270 Federal Jobs Disappearing As Americans Write Fewer Checks

About 270 federal employees are losing their jobs as a result of restructuring of check processing facilities by the Federal Reserve.

If you are like many Americans, you are no longer writing out as many monthly checks and sending those checks through the mail. Americans’ use of internet banking, debit cards, and computers to handle financial transactions is changing the banking industry and how the federal government handles the processing of checks.

The rate of change is substantial. About 50 billion checks were written in 1995. That declined to 42 billion by 2000. The decline in check writing is continuing as 7 percent fewer checks were written in 2003. The Federal Reserve says the move away from uses of paper checks is accelerating.

The changes also mean that some federal employees are losing their jobs. The Federal Reserve is closing some of its centers that process the handling of checks. About 270 positions are being cut. This is about six percent of the staff that handles the check processing load.

In the offices where check processing is to be eliminated, about 640 positions will be affected. Some staff reductions are likely to occur through attrition and some employees may be reassigned. In addition, the Reserve Banks estimate that they will add about 370 positions at the offices that will continue processing checks.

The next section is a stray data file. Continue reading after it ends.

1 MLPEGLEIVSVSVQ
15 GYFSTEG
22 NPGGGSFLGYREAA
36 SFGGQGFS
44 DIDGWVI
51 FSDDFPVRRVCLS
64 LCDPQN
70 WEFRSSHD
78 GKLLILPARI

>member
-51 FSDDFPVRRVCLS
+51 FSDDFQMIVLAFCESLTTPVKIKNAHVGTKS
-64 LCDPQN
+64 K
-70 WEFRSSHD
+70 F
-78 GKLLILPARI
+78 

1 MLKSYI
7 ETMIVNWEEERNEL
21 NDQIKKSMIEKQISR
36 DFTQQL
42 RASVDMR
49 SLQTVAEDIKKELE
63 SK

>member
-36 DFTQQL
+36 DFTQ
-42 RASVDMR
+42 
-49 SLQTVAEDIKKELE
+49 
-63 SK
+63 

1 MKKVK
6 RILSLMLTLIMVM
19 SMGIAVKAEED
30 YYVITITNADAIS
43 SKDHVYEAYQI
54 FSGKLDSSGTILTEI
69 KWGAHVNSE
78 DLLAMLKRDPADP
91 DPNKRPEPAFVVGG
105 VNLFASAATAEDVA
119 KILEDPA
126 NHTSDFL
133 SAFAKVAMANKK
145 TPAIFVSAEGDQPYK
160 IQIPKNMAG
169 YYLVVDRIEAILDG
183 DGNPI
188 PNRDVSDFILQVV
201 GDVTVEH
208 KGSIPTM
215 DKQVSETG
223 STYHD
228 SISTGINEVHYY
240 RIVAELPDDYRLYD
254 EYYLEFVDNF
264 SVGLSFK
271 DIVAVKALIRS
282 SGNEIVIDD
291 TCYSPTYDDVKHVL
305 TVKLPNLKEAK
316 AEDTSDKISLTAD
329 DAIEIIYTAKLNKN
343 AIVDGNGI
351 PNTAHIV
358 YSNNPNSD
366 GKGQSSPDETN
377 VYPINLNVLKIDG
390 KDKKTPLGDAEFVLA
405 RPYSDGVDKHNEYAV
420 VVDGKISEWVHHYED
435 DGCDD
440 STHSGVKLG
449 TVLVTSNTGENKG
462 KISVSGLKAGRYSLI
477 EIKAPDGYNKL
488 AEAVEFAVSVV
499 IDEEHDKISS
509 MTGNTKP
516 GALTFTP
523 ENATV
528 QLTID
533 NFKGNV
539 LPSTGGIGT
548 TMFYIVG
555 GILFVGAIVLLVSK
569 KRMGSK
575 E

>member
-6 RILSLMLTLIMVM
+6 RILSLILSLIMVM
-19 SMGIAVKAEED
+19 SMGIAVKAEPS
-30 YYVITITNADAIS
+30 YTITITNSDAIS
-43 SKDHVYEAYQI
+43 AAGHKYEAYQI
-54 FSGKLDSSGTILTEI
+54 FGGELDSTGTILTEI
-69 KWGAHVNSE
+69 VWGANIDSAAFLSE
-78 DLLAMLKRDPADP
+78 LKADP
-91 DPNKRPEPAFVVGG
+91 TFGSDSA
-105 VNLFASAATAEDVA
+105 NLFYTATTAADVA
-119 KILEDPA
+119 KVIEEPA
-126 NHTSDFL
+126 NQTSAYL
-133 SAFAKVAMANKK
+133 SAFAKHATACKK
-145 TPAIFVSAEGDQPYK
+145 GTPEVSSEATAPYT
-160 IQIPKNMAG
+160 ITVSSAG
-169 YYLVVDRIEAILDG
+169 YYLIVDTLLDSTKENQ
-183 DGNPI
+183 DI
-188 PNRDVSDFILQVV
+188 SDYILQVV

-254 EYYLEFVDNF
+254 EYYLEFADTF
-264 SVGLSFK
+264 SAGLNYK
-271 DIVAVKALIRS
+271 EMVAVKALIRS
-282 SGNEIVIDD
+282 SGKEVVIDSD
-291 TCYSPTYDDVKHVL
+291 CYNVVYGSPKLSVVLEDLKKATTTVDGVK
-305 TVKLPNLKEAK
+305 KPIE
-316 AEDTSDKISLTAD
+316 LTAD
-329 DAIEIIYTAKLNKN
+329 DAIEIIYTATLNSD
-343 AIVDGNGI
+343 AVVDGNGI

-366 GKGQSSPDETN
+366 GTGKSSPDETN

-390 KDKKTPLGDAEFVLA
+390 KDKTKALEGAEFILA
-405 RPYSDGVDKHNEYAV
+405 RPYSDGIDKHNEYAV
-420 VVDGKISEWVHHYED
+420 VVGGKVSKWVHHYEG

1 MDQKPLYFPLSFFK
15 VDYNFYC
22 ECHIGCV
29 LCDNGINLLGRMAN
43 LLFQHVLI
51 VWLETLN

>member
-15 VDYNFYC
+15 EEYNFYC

Offices are affected as follows:

Closing Boston, Mass. Moving to Windsor Locks, Conn.
Closing Columbus, Ohio Moving to Cleveland, Ohio
Closing Birmingham, Ala. Moving to Atlanta, Ga.
Closing Nashville, Tenn. Moving to Atlanta, Ga.
Closing Detroit, Mich. Moving to Cleveland, Ohio
Closing Oklahoma City, Okla. Moving to Dallas, Texas
Closing Houston, Texas Moving to Dallas, Texas
Closing Portland, Ore. Moving to Seattle, Wash.
Closing Salt Lake City, Utah Moving to Denver, Colo.

These changes by the Reserve Banks are the result of restructuring the check operations by reducing the number of facilities from 45 to 32 sites by the end of 2004. The number of sites will be cut to 23 by early 2006.

The agency will be offering programs to help those employees who are affected by the loss of jobs and change of assignments. These programs will include separation packages, extended medical coverage and career transition assistance.

About the Author

Ralph Smith has several decades of experience working with federal human resources issues. He has written extensively on a full range of human resources topics in books and newsletters and is a co-founder of two companies and several newsletters on federal human resources. Follow Ralph on Twitter: @RalphSmith47